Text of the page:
COAI seeks implementation of new telecom policy from the next govt

Cellular Operators Association of India (COAI), an industry body representing telecom companies, has sought implementation of the National Digital Communications Policy 2018 from the new government. The policy approved by the Cabinet in September last year aims to attract $100 billion investment and create 4 million jobs in the sector by 2022.

It also proposes to rationalise levies such as spectrum charges to rejuvenate debt-ridden telecom sector. The proposed new telecom policy seeks to provide broadband access to all with 50 megabit per second speed 5G services.

COAI said that revenue continues to remain under pressure for the industry saddled with high debt, and for most players the earnings before interest, tax, depreciation and amortization or EBITDA generated was not sufficient to meet the interest expenses.

"The definition of adjusted gross revenue (AGR) should be reviewed to include revenue from licensed activities only ... Telecom Department should adopt the recommendations given by the regulator on the issue of determination of AGR," COAI Director General Rajan S Mathews said in New Delhi.

COAI said that income from interest, dividend and capital gains from sale of fixed assets, gains from forex fluctuation, income from rent, insurance claims, and distributors margin should not be included in the revenue of the telecom operators for the purpose of computation of licence fee and spectrum usage charges.

Also, revenue from sale of handsets and other subscriber terminals like routers should also be not included in the AGR, it said.

"Once you address the AGR definition issue, it has cascading benefits.. that is the first thing they (the new Government) should look at. Second, the issue of double have got payment for spectrum upfront why are you continuing to tax the industry for the spectrum usage charge and licence...TRAI already recommended that SUC should come down to 1 per cent and licence fee should come down too," he said.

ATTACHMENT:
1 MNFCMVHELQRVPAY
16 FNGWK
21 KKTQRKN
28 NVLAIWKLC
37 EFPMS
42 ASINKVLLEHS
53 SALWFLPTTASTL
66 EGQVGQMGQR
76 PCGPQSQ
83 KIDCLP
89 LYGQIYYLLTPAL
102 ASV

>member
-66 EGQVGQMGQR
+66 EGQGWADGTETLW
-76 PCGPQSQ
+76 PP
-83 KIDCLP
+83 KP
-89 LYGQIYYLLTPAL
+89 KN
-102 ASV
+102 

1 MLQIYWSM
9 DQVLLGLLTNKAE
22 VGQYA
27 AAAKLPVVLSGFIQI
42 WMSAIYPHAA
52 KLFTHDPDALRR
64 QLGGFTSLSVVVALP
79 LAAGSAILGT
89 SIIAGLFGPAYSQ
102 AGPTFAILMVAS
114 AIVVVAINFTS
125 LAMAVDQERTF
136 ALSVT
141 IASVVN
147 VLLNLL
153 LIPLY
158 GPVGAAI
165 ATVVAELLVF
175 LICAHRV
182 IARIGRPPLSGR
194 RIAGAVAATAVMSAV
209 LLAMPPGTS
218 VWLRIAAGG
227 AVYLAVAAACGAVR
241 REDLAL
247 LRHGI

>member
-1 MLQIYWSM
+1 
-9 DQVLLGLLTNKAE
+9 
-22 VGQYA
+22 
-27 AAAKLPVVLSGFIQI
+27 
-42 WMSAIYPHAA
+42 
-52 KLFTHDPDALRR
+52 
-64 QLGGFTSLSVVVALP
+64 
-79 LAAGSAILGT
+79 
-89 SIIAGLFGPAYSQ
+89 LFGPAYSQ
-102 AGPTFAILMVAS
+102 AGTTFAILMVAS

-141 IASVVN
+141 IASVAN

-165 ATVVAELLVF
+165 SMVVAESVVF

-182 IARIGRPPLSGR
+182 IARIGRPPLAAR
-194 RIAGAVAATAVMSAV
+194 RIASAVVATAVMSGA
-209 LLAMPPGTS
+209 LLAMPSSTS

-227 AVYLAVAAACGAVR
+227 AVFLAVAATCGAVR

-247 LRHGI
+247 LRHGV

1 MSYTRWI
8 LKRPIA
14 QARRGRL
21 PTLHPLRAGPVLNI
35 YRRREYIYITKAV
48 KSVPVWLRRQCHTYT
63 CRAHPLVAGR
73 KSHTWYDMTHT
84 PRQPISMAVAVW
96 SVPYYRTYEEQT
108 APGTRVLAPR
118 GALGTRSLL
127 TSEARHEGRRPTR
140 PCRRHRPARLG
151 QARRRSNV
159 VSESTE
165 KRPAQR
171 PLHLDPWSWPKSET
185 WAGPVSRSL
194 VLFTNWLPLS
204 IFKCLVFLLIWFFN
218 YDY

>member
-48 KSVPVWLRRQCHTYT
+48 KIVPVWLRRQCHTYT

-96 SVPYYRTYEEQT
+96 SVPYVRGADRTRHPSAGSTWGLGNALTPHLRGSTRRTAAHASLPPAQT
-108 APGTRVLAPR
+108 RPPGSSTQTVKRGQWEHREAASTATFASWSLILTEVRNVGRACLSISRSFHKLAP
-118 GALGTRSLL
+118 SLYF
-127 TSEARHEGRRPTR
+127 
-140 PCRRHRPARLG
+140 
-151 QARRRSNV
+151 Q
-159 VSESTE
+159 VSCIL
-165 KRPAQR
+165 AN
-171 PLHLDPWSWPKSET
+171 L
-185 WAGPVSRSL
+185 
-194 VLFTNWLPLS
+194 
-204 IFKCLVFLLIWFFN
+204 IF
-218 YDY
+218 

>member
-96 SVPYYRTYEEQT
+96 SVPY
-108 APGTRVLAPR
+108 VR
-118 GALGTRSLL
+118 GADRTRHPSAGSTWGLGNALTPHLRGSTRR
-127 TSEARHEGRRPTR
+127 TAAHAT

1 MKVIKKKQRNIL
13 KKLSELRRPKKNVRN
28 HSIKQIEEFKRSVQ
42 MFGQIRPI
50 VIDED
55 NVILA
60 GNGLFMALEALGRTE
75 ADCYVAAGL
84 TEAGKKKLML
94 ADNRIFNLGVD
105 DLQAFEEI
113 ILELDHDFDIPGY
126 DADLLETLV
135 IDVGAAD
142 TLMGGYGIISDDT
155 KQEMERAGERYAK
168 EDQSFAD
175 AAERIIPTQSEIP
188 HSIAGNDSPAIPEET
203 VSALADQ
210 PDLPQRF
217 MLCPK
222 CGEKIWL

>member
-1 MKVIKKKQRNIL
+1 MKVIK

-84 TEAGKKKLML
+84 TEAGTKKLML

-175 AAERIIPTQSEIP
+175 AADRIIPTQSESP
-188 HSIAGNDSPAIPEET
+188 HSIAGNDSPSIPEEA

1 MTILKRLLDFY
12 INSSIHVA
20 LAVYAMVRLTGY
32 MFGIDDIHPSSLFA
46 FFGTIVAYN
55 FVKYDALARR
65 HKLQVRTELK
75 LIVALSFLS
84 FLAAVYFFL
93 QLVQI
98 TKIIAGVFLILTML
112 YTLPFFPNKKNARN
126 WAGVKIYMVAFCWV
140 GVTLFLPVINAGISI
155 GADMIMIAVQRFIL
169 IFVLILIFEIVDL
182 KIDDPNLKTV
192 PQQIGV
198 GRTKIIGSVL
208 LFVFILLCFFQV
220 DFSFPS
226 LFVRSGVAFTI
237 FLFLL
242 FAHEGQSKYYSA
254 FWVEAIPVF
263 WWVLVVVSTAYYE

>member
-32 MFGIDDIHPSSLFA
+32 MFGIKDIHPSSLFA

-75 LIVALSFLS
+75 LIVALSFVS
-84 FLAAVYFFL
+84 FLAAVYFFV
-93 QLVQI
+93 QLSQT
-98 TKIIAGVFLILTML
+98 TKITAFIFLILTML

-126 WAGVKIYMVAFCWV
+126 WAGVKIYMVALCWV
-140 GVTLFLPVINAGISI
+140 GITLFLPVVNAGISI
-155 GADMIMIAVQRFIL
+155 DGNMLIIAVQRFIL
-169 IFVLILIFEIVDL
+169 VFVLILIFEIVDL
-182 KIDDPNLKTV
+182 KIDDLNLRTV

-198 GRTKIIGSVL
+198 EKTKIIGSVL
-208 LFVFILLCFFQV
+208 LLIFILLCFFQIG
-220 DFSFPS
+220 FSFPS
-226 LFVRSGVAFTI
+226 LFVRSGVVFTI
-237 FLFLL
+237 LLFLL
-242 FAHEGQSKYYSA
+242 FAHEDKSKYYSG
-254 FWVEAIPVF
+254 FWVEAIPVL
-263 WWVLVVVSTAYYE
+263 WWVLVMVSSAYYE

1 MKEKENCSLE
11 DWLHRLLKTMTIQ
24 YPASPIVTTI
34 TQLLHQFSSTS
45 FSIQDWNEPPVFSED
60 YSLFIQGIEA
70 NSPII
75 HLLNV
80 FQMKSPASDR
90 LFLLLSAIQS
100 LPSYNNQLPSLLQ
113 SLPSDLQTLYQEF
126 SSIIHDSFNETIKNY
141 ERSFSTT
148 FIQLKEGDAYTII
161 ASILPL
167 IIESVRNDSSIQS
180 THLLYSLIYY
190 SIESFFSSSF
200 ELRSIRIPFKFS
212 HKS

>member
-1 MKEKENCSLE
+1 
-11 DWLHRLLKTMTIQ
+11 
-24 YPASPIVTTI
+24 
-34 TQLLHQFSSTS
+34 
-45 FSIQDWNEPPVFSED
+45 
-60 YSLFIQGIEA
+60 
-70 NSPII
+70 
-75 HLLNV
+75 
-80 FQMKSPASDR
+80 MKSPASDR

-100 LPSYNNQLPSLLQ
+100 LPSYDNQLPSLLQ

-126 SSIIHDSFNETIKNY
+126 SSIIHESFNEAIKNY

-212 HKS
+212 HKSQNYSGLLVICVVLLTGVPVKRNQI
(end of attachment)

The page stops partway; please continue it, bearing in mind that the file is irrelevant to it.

He added that if these outstanding issues are dealt with in the first 6-9 months by the new government post elections, it would yield "sizable benefits" for the industry.

"It would also send a clear signal to both industry and investors that the government is serious about getting the sector back on its feet," Mathews said.

Some of the major demands of the industry include reforms in AGR finalisation, allowing deductions of lease line/bandwidth charges and the charges paid by one telecom operator to another as 'pass through charges', alignment of the bank guarantees with the licence fee and SUC payouts of telecom operators, and refund of accumulated unutilised input tax credit, among others.

Under the Unified License Agreement, the licence fee currently is 8 per cent of the AGR. Further, in case the operator obtains spectrum, they also pay spectrum related charges, including payment for allotment and use of such radio waves.

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